Read Kris Longknife 13 - Unrelenting Online

Authors: Mike Shepherd

Tags: #Fiction, #Science Fiction, #Military, #Action & Adventure

Kris Longknife 13 - Unrelenting (3 page)

BOOK: Kris Longknife 13 - Unrelenting
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There were a couple of dozen small suicide ships as well,
but those carried no lasers. A few that had gotten through to the Alwa system had lobbed atomics at Kris’s fleet before they’d been blown to dust.

If the Earth admiral had followed Kris’s plan, he would have spread his four squadrons out in a loose square and swept toward the aliens at a measured pace, letting his longer-ranged lasers burn any alien ships that came to meet him.

Kris expected the aliens to fall back and withdraw into her system, where she would slice and dice them as they came through the jump, then use a few Hellburners to club the base ship into submission or oblivion—their choice.

To date, they’d always chosen oblivion.

That was the plan. But Kris had learned early that no battle plan survived contact with the enemy. Apparently, plans survived even less when implemented by a hubris-loaded idiot.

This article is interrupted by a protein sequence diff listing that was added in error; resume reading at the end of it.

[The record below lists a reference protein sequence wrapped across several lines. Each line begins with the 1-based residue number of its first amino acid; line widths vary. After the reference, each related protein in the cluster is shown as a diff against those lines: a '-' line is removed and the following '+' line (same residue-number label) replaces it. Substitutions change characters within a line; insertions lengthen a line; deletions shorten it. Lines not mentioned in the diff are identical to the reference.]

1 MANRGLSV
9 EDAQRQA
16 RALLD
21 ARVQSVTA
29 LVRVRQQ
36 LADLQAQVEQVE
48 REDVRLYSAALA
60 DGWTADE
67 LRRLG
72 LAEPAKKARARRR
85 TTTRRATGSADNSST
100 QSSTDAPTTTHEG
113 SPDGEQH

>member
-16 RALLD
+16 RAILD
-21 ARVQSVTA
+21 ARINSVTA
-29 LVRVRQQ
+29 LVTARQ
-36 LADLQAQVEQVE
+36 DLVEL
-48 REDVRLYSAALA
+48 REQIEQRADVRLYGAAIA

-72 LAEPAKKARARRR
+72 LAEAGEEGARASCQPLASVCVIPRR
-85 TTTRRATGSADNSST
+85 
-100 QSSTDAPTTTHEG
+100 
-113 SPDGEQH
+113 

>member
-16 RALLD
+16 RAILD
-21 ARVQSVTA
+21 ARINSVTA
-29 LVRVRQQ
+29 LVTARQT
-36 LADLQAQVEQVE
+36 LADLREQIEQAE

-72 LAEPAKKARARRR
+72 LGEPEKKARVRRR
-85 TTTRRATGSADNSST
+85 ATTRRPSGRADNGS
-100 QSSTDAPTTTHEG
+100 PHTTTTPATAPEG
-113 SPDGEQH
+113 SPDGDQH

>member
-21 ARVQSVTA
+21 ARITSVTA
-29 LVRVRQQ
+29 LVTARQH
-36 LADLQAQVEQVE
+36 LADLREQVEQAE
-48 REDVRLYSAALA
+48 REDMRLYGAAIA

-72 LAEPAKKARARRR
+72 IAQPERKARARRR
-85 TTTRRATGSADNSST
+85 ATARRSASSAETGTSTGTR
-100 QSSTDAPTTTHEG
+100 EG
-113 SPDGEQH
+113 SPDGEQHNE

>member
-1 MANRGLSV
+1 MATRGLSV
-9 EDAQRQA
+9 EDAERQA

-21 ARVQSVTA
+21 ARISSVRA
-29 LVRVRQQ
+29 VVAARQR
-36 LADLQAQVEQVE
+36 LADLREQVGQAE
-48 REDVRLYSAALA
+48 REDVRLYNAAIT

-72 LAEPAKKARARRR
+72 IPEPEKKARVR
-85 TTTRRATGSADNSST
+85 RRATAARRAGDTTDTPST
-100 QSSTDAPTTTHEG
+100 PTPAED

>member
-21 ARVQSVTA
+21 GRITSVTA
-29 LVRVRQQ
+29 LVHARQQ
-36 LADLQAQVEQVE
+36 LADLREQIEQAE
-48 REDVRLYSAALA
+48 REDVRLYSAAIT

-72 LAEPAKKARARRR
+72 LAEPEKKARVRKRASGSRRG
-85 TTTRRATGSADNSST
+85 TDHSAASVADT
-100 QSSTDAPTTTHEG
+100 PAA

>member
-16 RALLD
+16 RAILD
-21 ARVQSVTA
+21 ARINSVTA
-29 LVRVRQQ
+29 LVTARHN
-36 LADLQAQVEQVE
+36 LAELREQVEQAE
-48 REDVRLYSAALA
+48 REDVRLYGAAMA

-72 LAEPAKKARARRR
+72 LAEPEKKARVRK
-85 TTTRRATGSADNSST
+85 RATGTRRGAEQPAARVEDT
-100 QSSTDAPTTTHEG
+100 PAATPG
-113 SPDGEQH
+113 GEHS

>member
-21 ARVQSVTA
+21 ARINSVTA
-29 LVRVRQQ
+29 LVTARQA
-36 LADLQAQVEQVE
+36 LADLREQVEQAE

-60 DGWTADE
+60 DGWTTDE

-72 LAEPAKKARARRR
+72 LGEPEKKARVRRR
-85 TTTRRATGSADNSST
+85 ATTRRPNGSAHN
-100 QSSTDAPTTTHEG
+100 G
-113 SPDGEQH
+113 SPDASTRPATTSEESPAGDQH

Sixteen ships now charged out in front of the other sixteen, accelerating at three gees rather than one.

“Five will get you fifty the lead ships are Yi’s,” Jack whispered softly to Kris.

“No bet,” Kris said, eyeing the rough readouts. The probe through the jump point had a very thin bandwidth. She could tell where the reactors were. She could make out the difference between the huge reactors that powered an alien warship and the smaller power plants of the human frigates. Beyond that, not so much.

For the ships in her fleet, Kris’s battle boards showed full status. For the ships in the other system, Kris could only guess which frigates were which. Rear Admiral Bethea had fought with Kris before. Kris trusted her.

Vice Admiral Yi was a totally different can of worms.